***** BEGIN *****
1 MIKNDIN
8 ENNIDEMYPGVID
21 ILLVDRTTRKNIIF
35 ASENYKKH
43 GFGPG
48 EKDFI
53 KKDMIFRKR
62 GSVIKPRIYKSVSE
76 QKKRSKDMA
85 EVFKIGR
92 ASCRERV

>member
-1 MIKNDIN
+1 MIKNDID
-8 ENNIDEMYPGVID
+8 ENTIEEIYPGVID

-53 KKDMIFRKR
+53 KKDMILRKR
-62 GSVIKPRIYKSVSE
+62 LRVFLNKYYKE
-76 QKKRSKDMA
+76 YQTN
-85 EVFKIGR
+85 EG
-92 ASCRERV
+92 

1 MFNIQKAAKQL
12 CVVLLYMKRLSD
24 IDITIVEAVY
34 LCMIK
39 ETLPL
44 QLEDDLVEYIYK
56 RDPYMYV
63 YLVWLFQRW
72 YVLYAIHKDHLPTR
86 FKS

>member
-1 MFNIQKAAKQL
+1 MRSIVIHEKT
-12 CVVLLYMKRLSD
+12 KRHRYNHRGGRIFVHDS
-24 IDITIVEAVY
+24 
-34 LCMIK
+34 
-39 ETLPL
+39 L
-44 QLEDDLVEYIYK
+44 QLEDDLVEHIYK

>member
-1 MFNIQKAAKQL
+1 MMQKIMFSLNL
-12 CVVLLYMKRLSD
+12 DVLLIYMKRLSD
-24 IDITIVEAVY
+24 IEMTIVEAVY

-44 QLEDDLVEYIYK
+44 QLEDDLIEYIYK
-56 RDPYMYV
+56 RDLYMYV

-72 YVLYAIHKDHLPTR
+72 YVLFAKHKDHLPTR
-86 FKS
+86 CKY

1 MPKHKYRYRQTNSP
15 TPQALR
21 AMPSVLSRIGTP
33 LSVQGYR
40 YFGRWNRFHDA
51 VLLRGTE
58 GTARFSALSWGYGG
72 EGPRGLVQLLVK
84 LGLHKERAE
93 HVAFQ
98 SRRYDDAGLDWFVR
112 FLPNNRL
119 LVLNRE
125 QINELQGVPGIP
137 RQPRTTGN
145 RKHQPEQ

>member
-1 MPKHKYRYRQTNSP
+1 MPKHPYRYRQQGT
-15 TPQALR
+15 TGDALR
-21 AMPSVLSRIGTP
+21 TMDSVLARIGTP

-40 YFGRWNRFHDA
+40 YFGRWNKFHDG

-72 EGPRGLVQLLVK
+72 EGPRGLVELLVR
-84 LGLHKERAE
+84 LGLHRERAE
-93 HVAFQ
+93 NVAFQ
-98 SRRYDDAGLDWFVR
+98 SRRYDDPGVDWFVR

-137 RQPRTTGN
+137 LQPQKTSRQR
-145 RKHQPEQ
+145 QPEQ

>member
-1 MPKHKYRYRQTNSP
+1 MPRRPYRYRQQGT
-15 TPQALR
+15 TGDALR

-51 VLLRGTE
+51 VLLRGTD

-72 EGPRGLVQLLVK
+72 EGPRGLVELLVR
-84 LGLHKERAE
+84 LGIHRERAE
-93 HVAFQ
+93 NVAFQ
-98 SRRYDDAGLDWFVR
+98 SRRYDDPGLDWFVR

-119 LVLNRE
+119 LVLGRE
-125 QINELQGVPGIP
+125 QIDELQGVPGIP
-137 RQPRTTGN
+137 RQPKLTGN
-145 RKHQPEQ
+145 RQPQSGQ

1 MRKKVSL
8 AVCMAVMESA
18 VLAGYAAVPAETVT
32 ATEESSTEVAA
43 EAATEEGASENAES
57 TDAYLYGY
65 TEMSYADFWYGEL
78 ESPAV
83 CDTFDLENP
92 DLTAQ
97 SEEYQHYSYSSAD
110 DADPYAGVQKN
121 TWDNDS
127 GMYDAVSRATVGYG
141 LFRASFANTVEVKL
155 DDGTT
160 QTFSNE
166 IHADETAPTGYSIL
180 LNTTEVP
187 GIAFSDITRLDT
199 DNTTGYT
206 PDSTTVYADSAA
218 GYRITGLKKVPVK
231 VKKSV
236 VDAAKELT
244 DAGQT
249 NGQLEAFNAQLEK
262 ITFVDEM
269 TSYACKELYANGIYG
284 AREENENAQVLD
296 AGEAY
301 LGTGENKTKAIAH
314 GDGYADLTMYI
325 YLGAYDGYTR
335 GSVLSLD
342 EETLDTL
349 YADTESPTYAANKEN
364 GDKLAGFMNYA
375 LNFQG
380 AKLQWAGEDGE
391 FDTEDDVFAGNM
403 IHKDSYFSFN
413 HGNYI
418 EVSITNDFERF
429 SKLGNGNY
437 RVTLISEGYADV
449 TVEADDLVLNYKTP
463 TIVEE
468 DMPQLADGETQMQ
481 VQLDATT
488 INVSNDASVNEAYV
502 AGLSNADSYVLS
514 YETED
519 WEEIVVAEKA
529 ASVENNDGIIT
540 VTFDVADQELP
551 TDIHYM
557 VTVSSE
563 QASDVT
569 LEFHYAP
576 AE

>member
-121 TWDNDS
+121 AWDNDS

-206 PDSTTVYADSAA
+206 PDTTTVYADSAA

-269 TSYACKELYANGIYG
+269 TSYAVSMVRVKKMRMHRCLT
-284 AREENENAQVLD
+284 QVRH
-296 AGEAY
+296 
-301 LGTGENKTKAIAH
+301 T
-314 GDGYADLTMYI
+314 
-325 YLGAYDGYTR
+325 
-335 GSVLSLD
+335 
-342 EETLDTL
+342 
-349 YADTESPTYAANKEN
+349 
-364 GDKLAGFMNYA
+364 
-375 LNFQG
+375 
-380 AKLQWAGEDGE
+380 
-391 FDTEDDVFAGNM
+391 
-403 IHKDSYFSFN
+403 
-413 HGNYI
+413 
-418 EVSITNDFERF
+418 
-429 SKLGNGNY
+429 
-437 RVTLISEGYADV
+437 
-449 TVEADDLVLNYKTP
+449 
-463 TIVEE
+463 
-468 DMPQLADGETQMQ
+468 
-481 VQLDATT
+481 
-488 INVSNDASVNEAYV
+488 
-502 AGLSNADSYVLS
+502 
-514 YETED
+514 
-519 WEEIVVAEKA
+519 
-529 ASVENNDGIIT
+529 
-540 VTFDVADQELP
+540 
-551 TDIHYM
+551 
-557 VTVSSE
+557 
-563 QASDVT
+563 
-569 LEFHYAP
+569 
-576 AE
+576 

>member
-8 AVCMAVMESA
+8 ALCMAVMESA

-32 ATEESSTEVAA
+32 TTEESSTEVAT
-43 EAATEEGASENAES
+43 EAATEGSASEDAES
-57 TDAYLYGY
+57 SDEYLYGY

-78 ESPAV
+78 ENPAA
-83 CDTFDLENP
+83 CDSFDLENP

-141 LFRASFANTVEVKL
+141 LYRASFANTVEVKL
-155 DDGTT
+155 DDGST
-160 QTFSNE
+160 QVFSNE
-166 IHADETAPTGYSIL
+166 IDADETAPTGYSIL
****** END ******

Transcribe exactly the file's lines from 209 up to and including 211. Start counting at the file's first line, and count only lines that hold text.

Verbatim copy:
-364 GDKLAGFMNYA
+364 
-375 LNFQG